Stick Obstruction.


A photograph published on the web-site showing a player moving with the ball while in controlled possession of it (dribbling), stick-head in contact with the ball, stick obstructing an opponent who is attempting to tackle.

I am being specific about ball-holder movement while in control of the ball and/or with the stick in contact with the ball because I have read opinion from high level umpires that obstruction cannot take place if either (or both) of these conditions, movement with the ball and/or stick-ball contact are met. That of course is utter nonsense – and co-exists with another nonsensical opinion, that a player in possession of the ball cannot obstruct if not moving. Put these two together and obstruction (illegal ball shielding) becomes impossible by a player in possession of the ball – which leaves only third party obstruction. How can any sensible person believe that these ‘interpretations’ were what the FIH Rules Committee intended when drafting the Rule ?

Stick Obstruction
Given the ball-holder’s balance and foot position it is I think reasonable to suppose that he followed this stick obstruction by stepping ‘through’ the tackler’s stick and imposing his body between the tackler and the ball – this is not skilful playing of the ball with the stick  to elude opponents, a skill hockey players are supposed to develop and exhibit – it is a lack of skill and cheating: foul.  

Players would not play like this if they were not getting away with doing so.

Why are they getting away with such actions when they are clearly contrary to the conditions of the Obstruction Rule? Contravention is not difficult to see

In fact, it is usually the tackler who is penalised (for an often imaginary contact offence) when he or she has been obstructed as in the examples below:-



The following incident, bewilderingly led to the award of a penalty stroke, instead of a declaration of fouls – stick obstruction followed by moving to impose his body between the ‘keeper and the ball – against the attacker.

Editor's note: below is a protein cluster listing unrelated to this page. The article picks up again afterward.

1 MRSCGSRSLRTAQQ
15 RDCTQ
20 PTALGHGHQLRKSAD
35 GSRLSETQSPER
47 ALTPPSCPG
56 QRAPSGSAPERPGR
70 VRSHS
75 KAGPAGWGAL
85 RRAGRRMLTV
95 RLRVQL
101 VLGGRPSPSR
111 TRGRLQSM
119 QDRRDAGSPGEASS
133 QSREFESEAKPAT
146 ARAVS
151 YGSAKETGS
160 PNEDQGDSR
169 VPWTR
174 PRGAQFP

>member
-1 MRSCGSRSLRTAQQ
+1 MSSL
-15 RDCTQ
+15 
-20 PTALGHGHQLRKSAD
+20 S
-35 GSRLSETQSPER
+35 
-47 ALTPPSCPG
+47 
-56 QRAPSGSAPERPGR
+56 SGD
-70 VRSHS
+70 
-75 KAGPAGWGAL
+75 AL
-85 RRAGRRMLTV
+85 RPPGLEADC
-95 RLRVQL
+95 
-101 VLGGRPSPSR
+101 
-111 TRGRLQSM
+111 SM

The offences could not be clearer or the opportunity to see them more conveniently presented then in a shootout, yet they are not seen – or if seen, not acted upon. Why? Why is the Obstruction Rule in hockey applied as if a cross between the way obstruction is applied in soccer and in basketball i.e hardly at all, when it is fundamental to the fair and proper conduct of this non-contact game ?


6 Comments to “Stick Obstruction.”

  1. The first and last ones, I believe are a deliberate attempt directly to shield the ball. Close in to the body, stick in the way of the player’s stick, constantly forcing the attacker to clash.

    The issue I have with the 2nd one, the Australian deliberately avoided ‘shoving’ his body at the opponent, playing the ball around in a clear circle ‘away from his body’ towards the sideline. In this case, I believe the opponent should have tried to get around, not just tackling through the legs. Any contact in this situation should be penalized against the att.

    • The ENG defender does attempt to get around the Aus player in possession before attempting to play at the ball through the the ball-holders legs – then the only option available having been blocked off by movement of the player in possession three times – such blocking off should be penalised on the first occasaion. What was the umpire waiting for?

  2. A blue moon I think.

    In either case the ref was too slow. If he thought the ENG player was obstructed, he should’ve blown it in the first instance. If he thought the aust was in the right, the first tackle by the eng player should’ve been penalized.